“Steinmeier must convey to the Kremlin that ‘enough is enough’”

Experts discuss the expectations and significance of the visits to Ukraine by the German president and head of the country’s Foreign Ministry

This week, as many as two representatives of the German political elite are visiting Ukraine – namely, Federal President Frank-Walter Steinmeier on May 29-30 and Federal Foreign Minister Heiko Maas on May 31-June 1.

President of Ukraine Petro Poroshenko said that during a face-to-face meeting with his German counterpart, they discussed the issues of bilateral cooperation, the situation in the Donbas, the deployment of a UN peacekeeping mission there, details of the implementation of the Minsk Agreements, and the release of Ukrainian hostages. “We emphasize the need for an immediate release of Ukrainian servicemen, Ukrainian activists and volunteers held in the occupied territory as well as political prisoners illegally held in the occupied Crimea and prisons of the Russian Federation, including Oleh Sentsov, Roman Sushchenko, Volodymyr Balukh, and many other political prisoners,” he said. Poroshenko also emphasized that his government was making every effort to persuade European partners that Nord Stream 2 was “an absolutely political rather than an economic project.”

 “In 2014, the annexation of Crimea, and then the conflict in eastern Ukraine were some very difficult events. But from my point of view, this is an indication that the German-Ukrainian partnership has grown much closer and more successful during this time,” said president of Germany Steinmeier. He stressed that the German government wanted the reform process in Ukraine to continue, in particular in the fight against corruption, and expressed hope that the active negotiations would lead to the Normandy format getting more active again. Regarding Nord Stream 2, the German president said: “You should not accuse us over it. After all, when speaking about Nord Stream 2, we are talking about the future and security of Ukraine as well.” According to him, his country was making an effort to ensure the transit of natural gas through Ukraine. “Ukraine’s greatest concern, I mean the fear that it will cease to be a transitor in the future, is a groundless worry,” he added.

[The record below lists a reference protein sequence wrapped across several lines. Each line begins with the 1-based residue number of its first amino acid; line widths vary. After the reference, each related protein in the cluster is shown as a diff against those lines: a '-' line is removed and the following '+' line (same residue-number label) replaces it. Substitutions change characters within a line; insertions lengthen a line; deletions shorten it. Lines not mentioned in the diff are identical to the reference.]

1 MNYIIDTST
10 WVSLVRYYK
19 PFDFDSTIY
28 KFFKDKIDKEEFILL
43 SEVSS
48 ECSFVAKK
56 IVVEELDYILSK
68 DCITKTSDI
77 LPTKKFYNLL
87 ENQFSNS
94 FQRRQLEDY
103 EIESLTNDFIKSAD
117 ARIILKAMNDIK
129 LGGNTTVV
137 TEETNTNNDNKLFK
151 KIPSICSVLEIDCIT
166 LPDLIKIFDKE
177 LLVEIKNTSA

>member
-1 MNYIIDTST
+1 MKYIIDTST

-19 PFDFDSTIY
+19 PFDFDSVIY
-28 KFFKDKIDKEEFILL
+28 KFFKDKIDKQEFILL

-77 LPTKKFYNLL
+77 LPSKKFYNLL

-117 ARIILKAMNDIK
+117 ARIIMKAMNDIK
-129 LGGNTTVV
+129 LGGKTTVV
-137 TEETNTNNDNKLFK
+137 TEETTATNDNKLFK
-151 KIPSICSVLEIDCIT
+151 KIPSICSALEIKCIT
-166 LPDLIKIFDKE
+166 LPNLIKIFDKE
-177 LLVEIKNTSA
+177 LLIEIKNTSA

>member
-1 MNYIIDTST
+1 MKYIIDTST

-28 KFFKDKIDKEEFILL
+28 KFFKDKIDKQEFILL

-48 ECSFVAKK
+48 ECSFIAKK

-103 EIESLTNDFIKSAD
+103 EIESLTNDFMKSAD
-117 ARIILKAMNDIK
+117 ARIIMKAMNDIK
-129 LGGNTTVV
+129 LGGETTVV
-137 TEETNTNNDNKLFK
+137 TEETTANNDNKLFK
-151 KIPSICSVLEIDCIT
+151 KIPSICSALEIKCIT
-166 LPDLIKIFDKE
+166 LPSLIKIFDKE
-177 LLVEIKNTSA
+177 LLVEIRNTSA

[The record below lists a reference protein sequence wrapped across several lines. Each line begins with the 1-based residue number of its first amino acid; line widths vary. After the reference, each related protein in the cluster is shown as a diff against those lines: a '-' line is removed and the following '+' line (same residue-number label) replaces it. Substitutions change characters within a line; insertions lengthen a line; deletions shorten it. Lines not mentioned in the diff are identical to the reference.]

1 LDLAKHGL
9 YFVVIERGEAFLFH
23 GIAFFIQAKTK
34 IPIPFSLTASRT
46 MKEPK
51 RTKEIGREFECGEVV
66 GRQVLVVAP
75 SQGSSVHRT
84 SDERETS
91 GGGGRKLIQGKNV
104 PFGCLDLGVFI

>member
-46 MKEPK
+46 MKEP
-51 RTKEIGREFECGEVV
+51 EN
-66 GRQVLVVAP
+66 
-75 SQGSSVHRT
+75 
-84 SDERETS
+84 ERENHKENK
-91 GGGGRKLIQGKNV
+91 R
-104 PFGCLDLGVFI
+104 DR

Maas, who came to lead the German diplomacy in March, used his first speech in this position to condemn the illegal annexation of Crimea by Russia and its ongoing aggression against Ukraine. At the same time, the newly appointed head of the Foreign Ministry repeatedly called on the Kremlin to enter dialog, while not denying the need for sanctions against the Russian Federation. In particular, the thesis about the need to maintain and strengthen dialog with Russia was put forward by General Secretary of the Social Democratic Party Lars Klingbeil during a meeting of its presidium. He stressed that the SDP was ready to dismantle the sanctions only in the event of Russia adhering to the Minsk Agreements, and was quoted as saying that by the DW.

In a comment to Ukrinform, Ambassador of Ukraine to Germany Andrii Melnyk explained that Steinmeier, in addition to Kyiv, would also visit Lviv, thus marking the close European affiliation of Ukraine and its cultural proximity to Germany, while Maas would visit the east of this country and spend a day in the vicinity of the frontlines to intensify efforts to end the military invasion of the Russian Federation. According to the ambassador, this visit “is the clearest possible signal of personal support for President Petro Poroshenko and the reform efforts of the national leadership and government.”

The Day turned to the Chairperson of the Verkhovna Rada Committee on Foreign Affairs Hanna HOPKO for comments on the importance of Steinmeier’s and Maas’s visits to Ukraine.